Just to meta up a little from this point. Change is possible. 60 years ago one would have had to suffer with an arthritic hip joint, today it can be replaced. The study of Western linguistics really has to stop saying the field is only 150 years old. It ain’t so in China! Yes, of course the IPA and Troubetzsky and de Saussure and old Danny Jones set off the study of it in the West a 150 years ago, whereupon it quickly becomes dominated by English models. Funny in that Russian French and Germans also had major skin in the game!

    Caveat: I know not whereof i speak on this, or any other Asian & Ancient languages but somewhere in their vast corpus of knowledge there have to be some similarities with Western linguistic discoveries. Yet this is rarely acknowledged in the literature. I guess the question comes down to: are we too Western-centric where phonologies are concerned?

  2. First off, as a self-sworn sucker for alliteration, BIG fan of reading about and contributing to a discussion about pedagogical principles….perhaps…
    I’ve always struggled with that balance between the silly and the specific, but highly appreciate the element of silly in omnish, as I’ve learned through Experiencing Speech and in other modes of this work how sensitive, guarded, and defensive students can be about their vocal expression.
    This might be stating the obvious, but one of the most empowering aspects of this work is the exploration of what is possible in the articulators, both active and passive, that we’re given. Possibility is a hot abstract word these days, what with the work of Benjamin and Rosamund Zander and the like, but it nonetheless fuels the student embarking on work of this nature.
    Also: the abolition of the idea of “correct” and “incorrect”.
    I say: What is correct does not (necessarily) help us connect.
    This work gives us options, locating what’s needed for speaker to connect with auditor and giving the speaker an approach to commanding that.
    Thank you for starting this discussion. I wish I’d had an opportunity to meet Dudley after hearing how teachers of his work have described him and I’m grateful his and Phil’s work lives on in its practitioners.

  3. Thank you for this post, Tyler. This is really the BIG question for me in all aspects of my work as a teacher. As I wrote elsewhere recently, the devil isn’t in the details for me–I know how to master the content, and I can usually answer most of the questions my students have. But once we’ve decided WHAT to teach, the question becomes HOW to teach. It’s a question I’ve been asking for a long time, and I trust that I’m finding some personal answers along the way, but I’m nowhere near a comprehensive set of principles that I can articulate. There are some general ones like “Don’t be a jerk to the students” but getting specific is a challenge.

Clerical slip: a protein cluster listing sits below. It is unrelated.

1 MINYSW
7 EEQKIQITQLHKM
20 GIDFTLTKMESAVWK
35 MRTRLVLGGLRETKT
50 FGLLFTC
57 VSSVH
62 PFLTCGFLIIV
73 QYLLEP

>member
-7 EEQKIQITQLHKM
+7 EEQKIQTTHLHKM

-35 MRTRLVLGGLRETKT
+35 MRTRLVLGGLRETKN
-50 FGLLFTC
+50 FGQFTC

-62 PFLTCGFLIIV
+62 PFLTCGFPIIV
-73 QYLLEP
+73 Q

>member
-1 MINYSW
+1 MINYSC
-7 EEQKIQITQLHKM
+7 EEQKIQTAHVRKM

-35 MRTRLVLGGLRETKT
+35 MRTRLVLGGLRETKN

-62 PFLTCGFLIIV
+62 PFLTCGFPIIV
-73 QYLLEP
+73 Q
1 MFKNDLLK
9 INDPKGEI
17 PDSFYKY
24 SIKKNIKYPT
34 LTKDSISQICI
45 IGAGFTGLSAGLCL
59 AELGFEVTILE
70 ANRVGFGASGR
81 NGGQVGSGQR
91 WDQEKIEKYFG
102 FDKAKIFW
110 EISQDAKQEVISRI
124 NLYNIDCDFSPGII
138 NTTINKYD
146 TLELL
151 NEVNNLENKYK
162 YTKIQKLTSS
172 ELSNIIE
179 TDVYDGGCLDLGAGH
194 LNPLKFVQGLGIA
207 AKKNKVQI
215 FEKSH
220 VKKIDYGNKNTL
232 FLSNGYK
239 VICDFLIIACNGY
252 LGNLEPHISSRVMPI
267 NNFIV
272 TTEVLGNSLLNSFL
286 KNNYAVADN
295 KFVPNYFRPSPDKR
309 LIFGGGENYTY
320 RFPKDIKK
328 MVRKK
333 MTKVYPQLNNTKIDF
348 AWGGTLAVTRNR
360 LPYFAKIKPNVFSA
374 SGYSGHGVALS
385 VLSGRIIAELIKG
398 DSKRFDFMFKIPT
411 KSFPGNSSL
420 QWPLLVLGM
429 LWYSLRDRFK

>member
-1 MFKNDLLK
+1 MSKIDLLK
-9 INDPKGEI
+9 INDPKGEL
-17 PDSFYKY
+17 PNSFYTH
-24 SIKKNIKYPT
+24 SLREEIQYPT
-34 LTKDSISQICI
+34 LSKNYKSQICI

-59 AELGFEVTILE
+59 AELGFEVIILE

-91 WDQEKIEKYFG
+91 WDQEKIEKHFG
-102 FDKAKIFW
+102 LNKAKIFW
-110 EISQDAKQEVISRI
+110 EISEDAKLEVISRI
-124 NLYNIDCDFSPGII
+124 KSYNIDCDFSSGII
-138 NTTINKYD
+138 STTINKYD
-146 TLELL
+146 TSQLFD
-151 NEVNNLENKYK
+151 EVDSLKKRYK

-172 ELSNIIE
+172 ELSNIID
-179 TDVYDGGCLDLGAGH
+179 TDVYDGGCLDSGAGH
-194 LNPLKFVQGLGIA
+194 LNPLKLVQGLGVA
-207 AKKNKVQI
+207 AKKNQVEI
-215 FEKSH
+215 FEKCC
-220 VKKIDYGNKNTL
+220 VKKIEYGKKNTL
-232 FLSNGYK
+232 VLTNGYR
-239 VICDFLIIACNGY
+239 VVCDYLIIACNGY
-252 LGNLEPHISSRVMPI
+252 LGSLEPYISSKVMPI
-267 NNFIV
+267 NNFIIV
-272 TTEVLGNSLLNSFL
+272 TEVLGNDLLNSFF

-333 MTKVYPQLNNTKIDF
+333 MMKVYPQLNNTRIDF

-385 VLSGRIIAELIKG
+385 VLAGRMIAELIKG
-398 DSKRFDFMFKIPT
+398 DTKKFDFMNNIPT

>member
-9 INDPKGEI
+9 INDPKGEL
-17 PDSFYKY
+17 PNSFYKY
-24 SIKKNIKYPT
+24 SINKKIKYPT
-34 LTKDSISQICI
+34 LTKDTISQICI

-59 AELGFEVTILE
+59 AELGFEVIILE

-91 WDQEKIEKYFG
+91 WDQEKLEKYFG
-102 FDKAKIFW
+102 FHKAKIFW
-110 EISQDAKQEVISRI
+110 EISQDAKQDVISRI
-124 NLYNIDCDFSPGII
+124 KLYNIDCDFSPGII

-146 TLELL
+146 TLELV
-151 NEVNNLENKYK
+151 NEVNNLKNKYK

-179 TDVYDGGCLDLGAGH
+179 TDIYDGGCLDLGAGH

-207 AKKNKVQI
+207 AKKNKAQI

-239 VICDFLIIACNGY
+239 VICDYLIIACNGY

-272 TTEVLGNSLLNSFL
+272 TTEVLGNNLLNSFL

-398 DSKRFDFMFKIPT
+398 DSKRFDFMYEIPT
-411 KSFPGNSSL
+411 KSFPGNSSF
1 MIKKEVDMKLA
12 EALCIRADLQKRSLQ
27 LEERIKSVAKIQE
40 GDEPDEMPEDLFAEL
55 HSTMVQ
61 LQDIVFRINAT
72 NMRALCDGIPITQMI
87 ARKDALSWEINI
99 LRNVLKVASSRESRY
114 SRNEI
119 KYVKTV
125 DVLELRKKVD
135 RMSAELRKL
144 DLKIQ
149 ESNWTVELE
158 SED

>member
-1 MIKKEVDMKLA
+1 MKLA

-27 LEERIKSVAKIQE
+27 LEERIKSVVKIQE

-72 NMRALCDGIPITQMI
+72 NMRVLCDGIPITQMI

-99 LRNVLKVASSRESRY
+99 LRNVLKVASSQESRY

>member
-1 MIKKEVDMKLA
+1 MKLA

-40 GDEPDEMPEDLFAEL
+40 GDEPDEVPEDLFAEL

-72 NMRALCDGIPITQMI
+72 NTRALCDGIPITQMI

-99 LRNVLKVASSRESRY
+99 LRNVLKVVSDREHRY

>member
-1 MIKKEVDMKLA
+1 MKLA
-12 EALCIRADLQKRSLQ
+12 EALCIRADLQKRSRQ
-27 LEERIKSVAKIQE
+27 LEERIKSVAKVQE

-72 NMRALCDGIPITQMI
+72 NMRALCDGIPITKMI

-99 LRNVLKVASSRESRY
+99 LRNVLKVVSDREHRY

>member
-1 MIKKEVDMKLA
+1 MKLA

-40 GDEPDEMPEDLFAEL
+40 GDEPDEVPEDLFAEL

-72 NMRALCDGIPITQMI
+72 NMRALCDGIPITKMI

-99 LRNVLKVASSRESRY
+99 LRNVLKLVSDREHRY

Andrea once recommended Stephen Wangh’s book, “The Heart of Teaching,” and I appreciated that. I wish there were more resources along those lines for us.
    Here’s a stab at some first thoughts:
    * Do no harm.
    * The student is always working to the best of their current ability. It’s my job to figure out latency issues.
    * It’s not my job to kill myself figuring out latency issues. I’m usually operating at the edge of my ability also, and that’s okay.
    * The work is non-fatal.
    * When eliciting a physical response from a student, a simple, concrete prompt is better than a complex, metaphorical one. (…I think I believe this?)
    That’s what I’ve got time to brainstorm right now. Anyone else care to take up the baton?
    When it comes to this BIG question, I really had to force myself to sit down and write something imperfect and conversational, and maybe even something I’ll look back on later and think, “That’s preposterous!” Even though you invited a simple dialogue, I wanted to solve the riddle and end with a proclamation–I’m sure there’s a pedagogical principle in there somewhere, too, because I recognize my own students in my perfectionist response.